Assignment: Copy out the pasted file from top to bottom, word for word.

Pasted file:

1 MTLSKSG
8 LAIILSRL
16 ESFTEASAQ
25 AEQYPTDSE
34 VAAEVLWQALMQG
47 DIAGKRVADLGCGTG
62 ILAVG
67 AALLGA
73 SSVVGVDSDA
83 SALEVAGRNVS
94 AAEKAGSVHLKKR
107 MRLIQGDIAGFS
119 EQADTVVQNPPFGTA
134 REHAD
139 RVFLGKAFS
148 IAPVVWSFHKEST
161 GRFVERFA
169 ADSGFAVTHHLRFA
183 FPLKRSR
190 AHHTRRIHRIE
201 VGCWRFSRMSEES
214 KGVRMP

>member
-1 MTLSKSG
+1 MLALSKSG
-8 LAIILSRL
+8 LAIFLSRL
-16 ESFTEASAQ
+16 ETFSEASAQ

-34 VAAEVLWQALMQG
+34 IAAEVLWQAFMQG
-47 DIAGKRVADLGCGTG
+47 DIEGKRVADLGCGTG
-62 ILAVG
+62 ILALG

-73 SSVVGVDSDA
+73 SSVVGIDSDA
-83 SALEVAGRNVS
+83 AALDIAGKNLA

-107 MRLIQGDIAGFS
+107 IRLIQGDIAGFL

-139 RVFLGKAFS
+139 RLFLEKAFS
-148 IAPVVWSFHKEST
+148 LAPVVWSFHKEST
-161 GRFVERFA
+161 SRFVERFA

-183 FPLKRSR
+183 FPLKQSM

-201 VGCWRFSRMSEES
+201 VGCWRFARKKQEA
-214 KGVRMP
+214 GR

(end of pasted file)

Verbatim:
1 MTLSKSG
8 LAIILSRL
16 ESFTEASAQ
25 AEQYPTDSE
34 VAAEVLWQALMQG
47 DIAGKRVADLGCGTG
62 ILAVG
67 AALLGA
73 SSVVGVDSDA
83 SALEVAGRNVS
94 AAEKAGSVHLKKR
107 MRLIQGDIAGFS
119 EQADTVVQNPPFGTA
134 REHAD
139 RVFLGKAFS
148 IAPVVWSFHKEST
161 GRFVERFA
169 ADSGFAVTHHLRFA
183 FPLKRSR
190 AHHTRRIHRIE
201 VGCWRFSRMSEES
214 KGVRMP

>member
-1 MTLSKSG
+1 MLALSKSG
-8 LAIILSRL
+8 LAIFLSRL
-16 ESFTEASAQ
+16 ETFSEASAQ

-34 VAAEVLWQALMQG
+34 IAAEVLWQAFMQG
-47 DIAGKRVADLGCGTG
+47 DIEGKRVADLGCGTG
-62 ILAVG
+62 ILALG

-73 SSVVGVDSDA
+73 SSVVGIDSDA
-83 SALEVAGRNVS
+83 AALDIAGKNLA

-107 MRLIQGDIAGFS
+107 IRLIQGDIAGFL

-139 RVFLGKAFS
+139 RLFLEKAFS
-148 IAPVVWSFHKEST
+148 LAPVVWSFHKEST
-161 GRFVERFA
+161 SRFVERFA

-183 FPLKRSR
+183 FPLKQSM

-201 VGCWRFSRMSEES
+201 VGCWRFARKKQEA
-214 KGVRMP
+214 GR